I was reminiscing about eating Oreos this week and amused myself at the various ways I've enjoy Oreos and milk. My favorite way: Oreo Double Stuff dipped briefly in a glass of organic skim milk just before biting into it. I prefer a brief dunk because I still like the Oreo crunch in my mouth, along with the sweet, wet sensation.

Other ways to eat Oreos and milk:
- Unscrew the two sides and dunk each side into milk
- Unscrew the two sides, eat the cream off of each side, then dunk each cookie part in milk
- Unscrew the two sides, eat the cream off of each side, put the two sides back together, then dunk in milk
- Dunk the entire Oreo in milk and hold it down so that the cookie soaks up some milk
- Don't dunk at all, but bite the Oreo and then wash it down with a swallow of milk as fast as possible
- Dunking with a friend
- Dunking alone
- Dunking with your son or daughter
- Dunking with a parent or sibling
- Dunking via webcam with a family member or a friend
- Two lovers interlocking arms dunk their Oreos in the same glass of milk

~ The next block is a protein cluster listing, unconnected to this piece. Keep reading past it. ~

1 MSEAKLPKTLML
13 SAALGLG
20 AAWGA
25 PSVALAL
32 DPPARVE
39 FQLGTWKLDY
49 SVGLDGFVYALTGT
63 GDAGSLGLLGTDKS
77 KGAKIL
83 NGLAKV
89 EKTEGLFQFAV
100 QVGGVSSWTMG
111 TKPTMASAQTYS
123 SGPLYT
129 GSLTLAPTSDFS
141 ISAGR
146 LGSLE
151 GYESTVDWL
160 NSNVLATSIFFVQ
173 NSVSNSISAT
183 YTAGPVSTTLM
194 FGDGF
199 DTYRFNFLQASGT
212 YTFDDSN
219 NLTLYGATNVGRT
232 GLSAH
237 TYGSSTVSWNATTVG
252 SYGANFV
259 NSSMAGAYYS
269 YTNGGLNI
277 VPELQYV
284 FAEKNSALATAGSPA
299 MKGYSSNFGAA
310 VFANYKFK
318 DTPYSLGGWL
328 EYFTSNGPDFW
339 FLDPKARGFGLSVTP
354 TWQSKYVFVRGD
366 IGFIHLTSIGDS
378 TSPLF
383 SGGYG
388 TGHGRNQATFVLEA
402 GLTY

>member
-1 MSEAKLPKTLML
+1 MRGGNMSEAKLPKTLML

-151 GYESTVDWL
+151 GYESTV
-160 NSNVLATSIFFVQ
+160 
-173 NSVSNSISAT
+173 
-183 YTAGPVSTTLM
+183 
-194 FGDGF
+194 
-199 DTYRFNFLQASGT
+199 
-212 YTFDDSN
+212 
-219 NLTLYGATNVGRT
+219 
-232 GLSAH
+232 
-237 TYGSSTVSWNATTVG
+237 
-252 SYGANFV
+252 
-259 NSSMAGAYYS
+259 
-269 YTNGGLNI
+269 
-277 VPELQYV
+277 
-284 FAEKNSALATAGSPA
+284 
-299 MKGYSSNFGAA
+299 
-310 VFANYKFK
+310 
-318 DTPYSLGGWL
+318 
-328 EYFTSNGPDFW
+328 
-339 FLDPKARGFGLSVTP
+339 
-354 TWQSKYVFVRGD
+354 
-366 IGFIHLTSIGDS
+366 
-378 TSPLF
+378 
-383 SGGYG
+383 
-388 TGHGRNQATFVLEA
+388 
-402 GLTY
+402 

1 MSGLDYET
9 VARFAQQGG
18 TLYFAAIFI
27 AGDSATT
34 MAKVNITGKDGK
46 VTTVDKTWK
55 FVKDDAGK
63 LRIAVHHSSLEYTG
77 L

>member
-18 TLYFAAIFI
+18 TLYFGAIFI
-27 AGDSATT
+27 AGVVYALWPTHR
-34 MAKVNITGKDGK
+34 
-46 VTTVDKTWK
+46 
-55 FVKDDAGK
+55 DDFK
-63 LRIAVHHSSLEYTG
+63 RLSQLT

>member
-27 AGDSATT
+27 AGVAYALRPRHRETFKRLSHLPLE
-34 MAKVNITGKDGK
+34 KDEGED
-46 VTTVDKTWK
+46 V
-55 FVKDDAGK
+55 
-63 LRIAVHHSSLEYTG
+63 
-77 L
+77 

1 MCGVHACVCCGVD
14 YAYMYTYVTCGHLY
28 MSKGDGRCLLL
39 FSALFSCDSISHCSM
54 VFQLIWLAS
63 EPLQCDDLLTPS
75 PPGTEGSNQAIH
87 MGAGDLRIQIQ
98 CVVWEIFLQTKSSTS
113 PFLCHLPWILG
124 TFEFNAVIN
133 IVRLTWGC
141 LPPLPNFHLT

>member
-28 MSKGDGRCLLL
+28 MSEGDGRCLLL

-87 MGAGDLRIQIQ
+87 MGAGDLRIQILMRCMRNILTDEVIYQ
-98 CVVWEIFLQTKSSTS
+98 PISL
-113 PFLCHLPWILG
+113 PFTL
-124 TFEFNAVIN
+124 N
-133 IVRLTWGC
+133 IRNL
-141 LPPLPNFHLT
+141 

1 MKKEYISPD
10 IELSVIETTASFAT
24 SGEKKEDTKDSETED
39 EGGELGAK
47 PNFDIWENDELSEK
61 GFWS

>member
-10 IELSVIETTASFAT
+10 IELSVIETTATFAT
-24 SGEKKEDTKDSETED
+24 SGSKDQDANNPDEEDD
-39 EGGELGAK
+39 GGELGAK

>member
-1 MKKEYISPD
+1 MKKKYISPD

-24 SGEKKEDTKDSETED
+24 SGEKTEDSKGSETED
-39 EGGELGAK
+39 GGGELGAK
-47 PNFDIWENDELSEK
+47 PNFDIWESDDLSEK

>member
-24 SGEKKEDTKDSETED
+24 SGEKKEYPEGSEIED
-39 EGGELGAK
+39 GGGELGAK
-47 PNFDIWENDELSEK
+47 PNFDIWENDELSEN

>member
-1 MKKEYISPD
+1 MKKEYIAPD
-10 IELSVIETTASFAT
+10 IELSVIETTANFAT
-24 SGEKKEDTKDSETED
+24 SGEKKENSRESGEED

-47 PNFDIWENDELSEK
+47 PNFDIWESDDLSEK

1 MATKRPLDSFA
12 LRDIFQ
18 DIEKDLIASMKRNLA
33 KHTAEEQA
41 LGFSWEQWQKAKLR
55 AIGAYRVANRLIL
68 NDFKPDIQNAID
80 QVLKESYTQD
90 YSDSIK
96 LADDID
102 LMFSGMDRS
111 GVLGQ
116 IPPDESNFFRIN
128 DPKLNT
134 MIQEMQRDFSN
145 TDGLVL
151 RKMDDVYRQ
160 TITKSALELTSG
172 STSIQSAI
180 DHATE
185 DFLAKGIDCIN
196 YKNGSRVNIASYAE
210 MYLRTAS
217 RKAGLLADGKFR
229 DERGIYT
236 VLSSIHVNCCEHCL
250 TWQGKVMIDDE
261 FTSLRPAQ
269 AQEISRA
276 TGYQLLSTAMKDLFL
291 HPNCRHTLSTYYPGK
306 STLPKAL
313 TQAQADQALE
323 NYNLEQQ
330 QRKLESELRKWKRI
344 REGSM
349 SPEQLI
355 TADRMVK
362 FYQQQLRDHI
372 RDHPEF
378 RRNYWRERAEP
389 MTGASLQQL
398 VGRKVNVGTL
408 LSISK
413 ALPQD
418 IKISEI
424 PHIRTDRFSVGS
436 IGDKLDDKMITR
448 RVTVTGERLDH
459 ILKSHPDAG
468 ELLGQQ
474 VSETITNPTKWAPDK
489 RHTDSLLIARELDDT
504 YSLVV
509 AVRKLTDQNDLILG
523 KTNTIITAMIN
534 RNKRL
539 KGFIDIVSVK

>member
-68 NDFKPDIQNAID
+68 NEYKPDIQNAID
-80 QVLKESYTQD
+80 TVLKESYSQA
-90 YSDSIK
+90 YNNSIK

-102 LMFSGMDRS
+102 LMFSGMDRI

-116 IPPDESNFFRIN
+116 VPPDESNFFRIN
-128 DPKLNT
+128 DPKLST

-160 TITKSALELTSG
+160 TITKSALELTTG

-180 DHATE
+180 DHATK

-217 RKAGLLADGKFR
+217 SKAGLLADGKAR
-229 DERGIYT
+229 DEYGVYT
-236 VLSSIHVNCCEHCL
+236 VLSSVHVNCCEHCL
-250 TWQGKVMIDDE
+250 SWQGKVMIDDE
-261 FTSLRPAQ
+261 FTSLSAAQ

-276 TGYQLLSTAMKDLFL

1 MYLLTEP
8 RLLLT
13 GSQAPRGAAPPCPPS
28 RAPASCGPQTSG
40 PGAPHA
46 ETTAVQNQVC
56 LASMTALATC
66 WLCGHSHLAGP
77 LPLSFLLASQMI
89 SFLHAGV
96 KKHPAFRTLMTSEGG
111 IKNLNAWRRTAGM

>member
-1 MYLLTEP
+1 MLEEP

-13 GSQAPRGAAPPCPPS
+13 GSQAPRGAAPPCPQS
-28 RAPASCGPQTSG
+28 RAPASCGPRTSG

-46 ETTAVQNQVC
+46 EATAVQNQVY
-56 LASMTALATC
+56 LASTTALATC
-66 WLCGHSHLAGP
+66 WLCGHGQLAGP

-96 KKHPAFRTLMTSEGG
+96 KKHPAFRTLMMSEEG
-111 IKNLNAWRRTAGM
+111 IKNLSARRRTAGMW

- Dunking in bed while watching TV
- Dunking for breakfast
- Dunking as a mid-afternoon snack
- Place the Oreo on a spoon and dunk in it's entirety
- Put crushed Oreos in a bowl and pour milk on top of them
- Soak Oreos in milk, then freeze for several hours
- Spread peanut butter on Oreos, then dunk them in milk
- Spread vanilla icing on Oreos, then dunk them in milk
- Unscrew five Oreo cookies, then pile all of the filling from four of them onto the last one and dunk that one in milk
- Dunk the four cookies from the one above in milk
- Dunking at a campsite
- Dunking in front of the TV
- Participating in a dunking contest to see who can dunk and eat the most Oreos in a timed event

So ... what's your favorite way?


To work with a real estate agent who enjoys life and will provide an enjoyable experience for you in the purchase and/or sale of your home, give me a shout. I'd love to work with you.